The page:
Many New Yorkers have lost faith in a state government that's been embroiled in one corruption scandal after another. But instead of merely complaining, they'll soon have a chance to tear it all down and start over.
Voters will be asked in 2017 whether the state should hold a constitutional convention to consider fundamental changes to its 121-year-old state Constitution.
It's a question that's automatically on the ballot every 20 years as a way for the public to circumvent lawmakers, and backers say it's notable that the latest opportunity comes amid a crisis of confidence in state government.
"When the stars align, it can be a very powerful moment," Gerald Benjamin, a political scientist at SUNY-New Paltz, said recently at a Bar Association forum to begin a public dialogue on the question.
New York is one of some 14 states that automatically put the question of convening a convention on the ballot every 10 or 20 years, though that hardly guarantees a convention will happen. Another, Rhode Island, saw voters opt against calling one last year.
Ten states have created new constitutions since 1964, according to the National Conference of State Legislatures. Georgia adopted a new document in 1983. Illinois, North Carolina and Virginia did so in the seventies. Though it has been amended more than 100 times, the Massachusetts constitution, by contrast, dates back to 1780.
In New York, voters fed up with political graft could be positioned to make big changes. The recent convictions of longtime Assembly Speaker Sheldon Silver and former Senate Leader Dean Skelos on corruption charges put them among an infamous line of 30 lawmakers who left office facing criminal charges or ethical misconduct allegations since 2000.
Among the suggestions to fix the problem on a fundamental level: Make the Legislature a full-time body. Prohibit its members from accepting outside income. Close a loophole allowing large, largely anonymous donations from wealthy interests. Create a system of publicly funded elections to drain the money out of politics. Impose term limits on lawmakers. Replace the Senate and the Assembly with a single unicameral chamber.
Supporters of a convention say it would be a chance to make other changes to the way government operates and handles such priorities as education, health care and social services. Abortion, gun control and charter schools are among the issues that could be on the table.
"It is a once-in-a-generation opportunity for the state as a whole to reinvent state government," said Hank Greenberg, an attorney and the chairman of the state Bar Association's state constitution committee. "It has been so long since we had one — nearly 50 years."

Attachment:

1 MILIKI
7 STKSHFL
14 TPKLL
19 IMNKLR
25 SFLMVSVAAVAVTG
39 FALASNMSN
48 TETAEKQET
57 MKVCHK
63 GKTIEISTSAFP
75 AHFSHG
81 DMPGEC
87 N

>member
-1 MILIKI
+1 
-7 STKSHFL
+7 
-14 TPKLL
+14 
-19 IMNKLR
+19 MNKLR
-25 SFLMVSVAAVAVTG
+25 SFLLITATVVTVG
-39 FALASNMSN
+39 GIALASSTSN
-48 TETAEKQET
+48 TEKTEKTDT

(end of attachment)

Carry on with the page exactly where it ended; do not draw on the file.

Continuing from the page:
Polls of New York voters show significant public dissatisfaction with state government and wide support for a convention: 69 percent of voters surveyed by Siena College in July supported the idea. But the poll also found many voters are unclear about the process, and 75 percent of respondents said they had heard "nothing" about the possibility of a convention.
If approved, a convention wouldn't be held until 2019 to give time for voters to pick delegates and organize the gathering. Voters would also have final say over any recommended changes.
States differ in the ways they alter their constitutions. Delaware allows lawmakers to make changes without referendum. Alabama's constitution is 376,000 words long — longer than Dostoyevsky's "The Brothers Karamazov" — and has nearly 900 amendments. California and some 16 other states allow citizens to alter their constitutions through direct initiative.
No one has come out against a convention in New York — yet. Calls for a convention were rejected in 1977 and 1997 when various special interests objected. Labor unions worried about changes that would undermine their power. Environmentalists wanted to preserve existing protections for the Adirondacks. Conservatives worried about liberal revisions on gun control and abortion. Abortion rights supporters feared the opposite.
The current constitution — which at 50,000 words is seven times longer than the federal constitution — was drafted in 1894 and heavily revised in 1938. The last convention was held in 1967, though voters recommended the proposed changes.
This time around, supporters are calling on Gov. Andrew Cuomo, who has supported a convention, to convene a preparatory commission to begin reviewing possible topics for a review by delegates.
Even if the voters are reluctant to make big changes, the state's most important document could do with at least a modest trim, said Peter Galie, co-author of three books on the New York state Constitution and a political science professor at Canisius College. He said about 15,000 words could be cut by removing outdated or redundant language.